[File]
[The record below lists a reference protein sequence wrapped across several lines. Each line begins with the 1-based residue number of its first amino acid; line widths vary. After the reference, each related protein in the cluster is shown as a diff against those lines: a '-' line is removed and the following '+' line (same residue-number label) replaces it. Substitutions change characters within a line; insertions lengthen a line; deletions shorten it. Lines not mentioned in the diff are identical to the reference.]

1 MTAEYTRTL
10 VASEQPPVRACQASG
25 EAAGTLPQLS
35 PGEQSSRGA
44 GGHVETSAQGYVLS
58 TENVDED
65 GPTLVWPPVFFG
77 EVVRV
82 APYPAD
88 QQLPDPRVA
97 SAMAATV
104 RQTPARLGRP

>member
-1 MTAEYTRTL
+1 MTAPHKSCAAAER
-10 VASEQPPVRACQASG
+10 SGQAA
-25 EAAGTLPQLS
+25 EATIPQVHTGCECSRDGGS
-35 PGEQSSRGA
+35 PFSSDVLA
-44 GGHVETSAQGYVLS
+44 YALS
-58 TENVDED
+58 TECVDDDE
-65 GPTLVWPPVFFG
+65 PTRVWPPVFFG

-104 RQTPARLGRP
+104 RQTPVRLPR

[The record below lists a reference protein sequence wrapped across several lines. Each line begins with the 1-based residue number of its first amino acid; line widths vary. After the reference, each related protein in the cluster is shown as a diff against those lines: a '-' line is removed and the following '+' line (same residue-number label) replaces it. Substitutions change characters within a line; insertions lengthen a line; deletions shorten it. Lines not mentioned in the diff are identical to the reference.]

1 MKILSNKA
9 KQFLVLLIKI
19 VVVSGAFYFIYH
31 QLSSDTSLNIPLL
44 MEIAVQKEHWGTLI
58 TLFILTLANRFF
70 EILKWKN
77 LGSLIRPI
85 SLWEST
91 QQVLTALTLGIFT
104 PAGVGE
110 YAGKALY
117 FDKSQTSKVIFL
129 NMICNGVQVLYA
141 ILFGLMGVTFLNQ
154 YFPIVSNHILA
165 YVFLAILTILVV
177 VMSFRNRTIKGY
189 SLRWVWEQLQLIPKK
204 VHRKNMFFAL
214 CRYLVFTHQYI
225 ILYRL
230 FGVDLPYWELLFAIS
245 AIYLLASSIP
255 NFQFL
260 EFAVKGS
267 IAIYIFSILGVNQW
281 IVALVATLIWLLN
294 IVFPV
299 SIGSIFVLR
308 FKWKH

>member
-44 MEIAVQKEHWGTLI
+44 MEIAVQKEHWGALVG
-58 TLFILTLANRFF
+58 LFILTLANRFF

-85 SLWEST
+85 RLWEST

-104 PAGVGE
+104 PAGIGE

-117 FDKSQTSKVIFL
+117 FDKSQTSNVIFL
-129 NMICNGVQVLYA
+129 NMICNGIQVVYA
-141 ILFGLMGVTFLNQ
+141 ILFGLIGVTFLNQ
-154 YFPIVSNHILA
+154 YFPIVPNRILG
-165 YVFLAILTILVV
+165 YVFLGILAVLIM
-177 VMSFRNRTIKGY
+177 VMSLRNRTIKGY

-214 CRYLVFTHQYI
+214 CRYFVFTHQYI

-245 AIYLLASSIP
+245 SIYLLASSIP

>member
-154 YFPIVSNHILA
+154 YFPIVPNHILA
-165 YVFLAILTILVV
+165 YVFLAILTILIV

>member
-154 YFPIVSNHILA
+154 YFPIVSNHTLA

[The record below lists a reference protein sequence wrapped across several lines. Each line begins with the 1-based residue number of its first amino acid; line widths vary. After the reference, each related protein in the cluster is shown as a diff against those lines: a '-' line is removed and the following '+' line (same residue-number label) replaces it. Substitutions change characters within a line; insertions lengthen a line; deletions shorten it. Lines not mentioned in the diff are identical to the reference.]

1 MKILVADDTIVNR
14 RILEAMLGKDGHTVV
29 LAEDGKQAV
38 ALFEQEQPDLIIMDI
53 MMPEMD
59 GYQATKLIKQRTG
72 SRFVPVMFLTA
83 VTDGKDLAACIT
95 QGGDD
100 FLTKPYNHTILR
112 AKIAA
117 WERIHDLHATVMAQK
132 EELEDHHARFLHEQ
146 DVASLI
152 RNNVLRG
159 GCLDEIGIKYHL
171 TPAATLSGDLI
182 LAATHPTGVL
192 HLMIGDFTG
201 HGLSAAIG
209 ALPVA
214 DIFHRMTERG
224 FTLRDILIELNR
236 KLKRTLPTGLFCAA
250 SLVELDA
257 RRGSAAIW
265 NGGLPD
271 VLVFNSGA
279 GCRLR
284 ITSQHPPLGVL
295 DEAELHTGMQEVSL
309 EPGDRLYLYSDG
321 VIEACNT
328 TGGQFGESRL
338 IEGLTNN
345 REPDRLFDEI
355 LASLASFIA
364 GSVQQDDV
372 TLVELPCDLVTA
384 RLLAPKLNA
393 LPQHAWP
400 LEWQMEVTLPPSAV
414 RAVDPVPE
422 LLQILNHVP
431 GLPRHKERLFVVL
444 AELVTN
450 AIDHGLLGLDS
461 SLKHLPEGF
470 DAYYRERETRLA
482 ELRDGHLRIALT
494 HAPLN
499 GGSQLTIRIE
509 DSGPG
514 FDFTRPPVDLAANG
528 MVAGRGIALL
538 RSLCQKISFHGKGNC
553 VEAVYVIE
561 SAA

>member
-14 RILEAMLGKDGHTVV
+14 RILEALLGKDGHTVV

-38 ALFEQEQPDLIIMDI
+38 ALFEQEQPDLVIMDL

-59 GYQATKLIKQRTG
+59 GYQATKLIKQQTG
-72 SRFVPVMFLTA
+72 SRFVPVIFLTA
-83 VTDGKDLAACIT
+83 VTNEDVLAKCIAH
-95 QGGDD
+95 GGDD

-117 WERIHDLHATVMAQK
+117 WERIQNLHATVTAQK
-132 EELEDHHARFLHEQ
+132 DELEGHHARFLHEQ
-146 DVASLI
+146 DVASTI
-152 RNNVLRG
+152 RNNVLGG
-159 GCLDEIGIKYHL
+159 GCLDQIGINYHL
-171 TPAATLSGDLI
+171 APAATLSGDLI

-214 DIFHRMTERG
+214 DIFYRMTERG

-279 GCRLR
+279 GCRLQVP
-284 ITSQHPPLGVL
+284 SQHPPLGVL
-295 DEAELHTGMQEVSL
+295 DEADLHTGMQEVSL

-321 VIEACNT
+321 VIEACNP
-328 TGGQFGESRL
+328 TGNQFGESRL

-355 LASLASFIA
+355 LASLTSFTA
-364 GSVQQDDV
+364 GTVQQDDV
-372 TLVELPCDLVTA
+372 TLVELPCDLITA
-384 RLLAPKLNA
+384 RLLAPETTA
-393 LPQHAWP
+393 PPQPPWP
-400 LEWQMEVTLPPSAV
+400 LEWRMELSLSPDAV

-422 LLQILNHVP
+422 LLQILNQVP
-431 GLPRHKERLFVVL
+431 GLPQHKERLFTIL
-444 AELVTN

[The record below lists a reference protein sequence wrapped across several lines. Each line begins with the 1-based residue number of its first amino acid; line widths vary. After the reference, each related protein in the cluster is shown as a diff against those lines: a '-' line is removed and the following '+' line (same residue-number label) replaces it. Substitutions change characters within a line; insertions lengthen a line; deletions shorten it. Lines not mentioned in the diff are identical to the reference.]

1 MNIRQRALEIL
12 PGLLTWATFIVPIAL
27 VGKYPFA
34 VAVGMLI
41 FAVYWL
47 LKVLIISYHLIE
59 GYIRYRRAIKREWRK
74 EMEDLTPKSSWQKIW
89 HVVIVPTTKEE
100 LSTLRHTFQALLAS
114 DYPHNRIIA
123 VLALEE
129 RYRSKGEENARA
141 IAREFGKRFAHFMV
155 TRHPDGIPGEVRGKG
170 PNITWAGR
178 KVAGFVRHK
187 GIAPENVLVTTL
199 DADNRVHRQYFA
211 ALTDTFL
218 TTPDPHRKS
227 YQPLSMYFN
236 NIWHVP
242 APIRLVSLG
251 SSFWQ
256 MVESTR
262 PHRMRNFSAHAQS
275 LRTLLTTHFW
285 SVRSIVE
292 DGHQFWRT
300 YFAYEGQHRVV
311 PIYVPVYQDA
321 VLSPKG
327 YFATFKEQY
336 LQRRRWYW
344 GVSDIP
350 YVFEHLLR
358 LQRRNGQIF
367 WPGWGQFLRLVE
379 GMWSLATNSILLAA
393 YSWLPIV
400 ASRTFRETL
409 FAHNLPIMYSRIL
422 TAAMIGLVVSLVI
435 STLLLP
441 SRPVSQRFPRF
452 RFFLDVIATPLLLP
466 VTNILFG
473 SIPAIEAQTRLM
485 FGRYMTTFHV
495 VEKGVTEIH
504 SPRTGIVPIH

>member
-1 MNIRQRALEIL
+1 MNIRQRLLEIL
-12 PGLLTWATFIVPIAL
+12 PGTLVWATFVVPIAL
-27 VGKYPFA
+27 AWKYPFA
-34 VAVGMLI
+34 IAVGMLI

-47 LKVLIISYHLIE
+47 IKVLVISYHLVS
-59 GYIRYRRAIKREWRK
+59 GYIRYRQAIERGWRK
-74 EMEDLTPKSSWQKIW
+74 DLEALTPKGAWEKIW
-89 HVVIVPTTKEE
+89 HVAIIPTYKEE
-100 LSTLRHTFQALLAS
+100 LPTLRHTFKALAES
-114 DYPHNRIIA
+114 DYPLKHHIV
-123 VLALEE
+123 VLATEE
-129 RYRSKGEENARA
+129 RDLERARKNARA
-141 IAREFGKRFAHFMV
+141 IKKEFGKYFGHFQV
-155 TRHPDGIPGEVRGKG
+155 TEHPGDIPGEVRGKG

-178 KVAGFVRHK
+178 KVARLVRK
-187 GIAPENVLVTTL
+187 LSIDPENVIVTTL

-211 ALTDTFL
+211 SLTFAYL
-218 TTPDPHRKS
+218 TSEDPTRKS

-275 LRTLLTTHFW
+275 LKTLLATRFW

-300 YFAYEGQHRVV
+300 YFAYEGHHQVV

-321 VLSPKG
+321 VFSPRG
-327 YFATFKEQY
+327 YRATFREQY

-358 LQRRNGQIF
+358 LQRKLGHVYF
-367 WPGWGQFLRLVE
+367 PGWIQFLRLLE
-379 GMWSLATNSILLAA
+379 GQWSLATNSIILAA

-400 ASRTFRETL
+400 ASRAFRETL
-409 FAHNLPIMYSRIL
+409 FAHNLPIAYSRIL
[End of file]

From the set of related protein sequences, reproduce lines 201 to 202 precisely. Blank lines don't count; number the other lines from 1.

+393 PPQPPWP
-400 LEWQMEVTLPPSAV